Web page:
Ko Samui can be a great destination for families on their round the world trip, but not all choices are good ones.
Ko Samui is one of the most touristy places in Thailand only bowing down to Bangkok. This once backpackers’ heaven on the Gulf of Thailand is now the most developed island with over a million and a half visitors per year. Beside white sand beaches, coral reefs and rain forest, it also offers good local Thai cuisine and some truly unique buddhist temples. But is it authentic? Is it worth to add to your round the world itinerary?
More developed towns like Chewang beach are tourist traps with prices double of what you can get elsewhere including neighbouring much friendlier and quieter Lawai beach.
We came during the monsoon season (usually from September to November) so the high winds brought in cloud cover and wavy seas making it tough to enjoy the islands’ famous beaches.
We were however able to explore the more spiritual side of the island by visiting most of the temples and taking day trips to some of the hidden and less travelled corners of the island.
Here are some of the Ko Samui’s attractions that make Ko Samui a place still worth visiting.
Ko Samui Temples
Wat Plai Laem and Big Buddha Temple (Wat Phra Yai)
This holy place with three grand Buddhas is set in a man-made lake. You not only can buy your fortune from an automated fortune-teller machine but also leave a permanent mark by signing your name on tiles which will become part of the temple (we did it too).
Mummified Monk in Wat Khunaram
This monk allegedly predicted his own death and requested that if his body would not decompose after his death, for it to be put on display as a symbol of his faith and path to nirvana. He got his wish, 30 years after his death the monk’s body shows little sign of decay except for his eyes covered by Ray Ban sunglasses.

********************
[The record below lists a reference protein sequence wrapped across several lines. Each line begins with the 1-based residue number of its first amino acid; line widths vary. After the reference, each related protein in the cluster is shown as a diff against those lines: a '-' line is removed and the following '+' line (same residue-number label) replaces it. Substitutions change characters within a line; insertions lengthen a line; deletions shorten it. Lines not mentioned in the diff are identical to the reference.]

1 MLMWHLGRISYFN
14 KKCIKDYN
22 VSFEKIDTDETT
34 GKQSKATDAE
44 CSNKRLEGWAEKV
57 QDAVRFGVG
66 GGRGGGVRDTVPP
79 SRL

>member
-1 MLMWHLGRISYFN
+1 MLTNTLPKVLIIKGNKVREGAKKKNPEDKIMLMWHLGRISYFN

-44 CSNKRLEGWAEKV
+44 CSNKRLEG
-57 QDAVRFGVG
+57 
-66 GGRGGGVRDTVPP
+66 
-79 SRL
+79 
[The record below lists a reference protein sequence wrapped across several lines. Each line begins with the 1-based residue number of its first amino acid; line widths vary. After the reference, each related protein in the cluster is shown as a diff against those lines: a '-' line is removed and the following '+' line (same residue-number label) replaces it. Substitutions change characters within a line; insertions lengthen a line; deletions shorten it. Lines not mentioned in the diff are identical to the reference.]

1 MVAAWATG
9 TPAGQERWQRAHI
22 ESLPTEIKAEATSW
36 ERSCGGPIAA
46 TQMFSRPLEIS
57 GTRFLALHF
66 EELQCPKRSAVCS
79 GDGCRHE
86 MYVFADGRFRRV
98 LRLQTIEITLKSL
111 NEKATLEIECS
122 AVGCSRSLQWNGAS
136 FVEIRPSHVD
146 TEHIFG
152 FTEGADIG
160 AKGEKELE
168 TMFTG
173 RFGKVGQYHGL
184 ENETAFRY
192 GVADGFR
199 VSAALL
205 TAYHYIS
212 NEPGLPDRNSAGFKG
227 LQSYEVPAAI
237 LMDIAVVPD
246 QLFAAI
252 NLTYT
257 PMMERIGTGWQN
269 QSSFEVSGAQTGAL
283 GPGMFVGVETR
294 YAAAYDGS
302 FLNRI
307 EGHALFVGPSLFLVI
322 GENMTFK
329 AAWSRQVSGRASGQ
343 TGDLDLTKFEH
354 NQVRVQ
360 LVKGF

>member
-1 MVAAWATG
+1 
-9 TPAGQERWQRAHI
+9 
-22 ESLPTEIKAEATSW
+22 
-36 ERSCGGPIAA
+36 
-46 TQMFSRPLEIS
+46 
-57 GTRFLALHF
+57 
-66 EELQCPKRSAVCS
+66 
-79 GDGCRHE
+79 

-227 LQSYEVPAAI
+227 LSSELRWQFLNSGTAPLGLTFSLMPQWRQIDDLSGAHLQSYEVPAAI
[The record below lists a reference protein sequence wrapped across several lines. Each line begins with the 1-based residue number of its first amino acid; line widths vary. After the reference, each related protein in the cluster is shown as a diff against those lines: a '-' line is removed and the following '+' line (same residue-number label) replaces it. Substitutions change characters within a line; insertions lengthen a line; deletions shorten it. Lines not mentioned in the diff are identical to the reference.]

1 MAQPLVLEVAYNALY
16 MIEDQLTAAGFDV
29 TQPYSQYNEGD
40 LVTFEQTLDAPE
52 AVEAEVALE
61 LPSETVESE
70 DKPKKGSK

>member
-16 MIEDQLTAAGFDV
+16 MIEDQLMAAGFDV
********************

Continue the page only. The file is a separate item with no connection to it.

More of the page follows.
Laem Sor Pagoda
Located on the southern tip of the island, this holy place is truly unique. Rarely seen on tourist maps, this gem is a must-see.
Beautifully situated by the coast this temple is beautiful. We also drove up the hill next to the pagoda, that is home to a large Buddha statue, that apparently holds Buddha’s actual bone under its foundations. In 1903, a monk buried a fragment of the Buddha’s bone that he brought back from his pilgrimage to Sri Lanka. The statute was constantly hit by lightening and hence susceptible to fires. To cut the risk of damage, Buddha’s bone was relocated elsewhere. Not sure, how much truth is in this story (printed in badly translated English on a sign next to the statute), but it definitely helped to make this place feel extra special.
Natural and made-made wonders
Hin Ta – Hin Yai – natural coastal grandma and grandpa rock formations with a tale behind it, that surprisingly closely resemble human male and female genitals:)
Bophut’s Fisherman’s Village
A charming village that retains the original Thai-Chinese atmosphere even if already packed with many new hotels and guesthouses.
Just drive around
Many tourists rent mopeds or jeeps and we decided to get us a 4WD beast ourselves, the famous Suzuki Jimni. The drives through palm tree plantations and up to the rainforest hills are worth it! From there we enjoyed the views of Hin Lat Falls, places like the Secret Buddha Garden and a breathtaking panorama of the island.
Ko Samui for kids and families
There are a few attractions deemed kids friendly that we decided to explore including Namuang Safari Park known for its elephant trekking and shows as well as Samui Aquarium and Tiger Zoo. We can not recommend either! We were appalled by the elephant show’s MC who appeared intoxicated, sniffing what appeared to be drugs in front of the audience. We decided to leave the place mid show. Both the safari park and the zoo appeared to us of poor upkeep conditions and questionable animal treatment.
We did however read good reviews about the Angthong Marine National Park, a marine park that is a major draw for families. We felt Niko was still too little for this attraction, but it maybe suitable for older kids.
There are over 250 resorts on the island, so make sure to pick those that are kids friendly, with playgrounds, kids pools and even babysitting services.
Perhaps, it’s good that it wasn’t beach weather during our stay as it forced us to explore the very unique and perhaps the more authentic part of the island. Some parts of the island like Chewang lost its original Thai nature and succumbed to pressures of the demanding tourist, but there is still a part of the island worth exploring!
So, what’s your take on Thailand’s Ko Samui island? Please share your view in the comments section below. Thanks!
Here are some of our photos from our Ko Samui (Thailand) visit: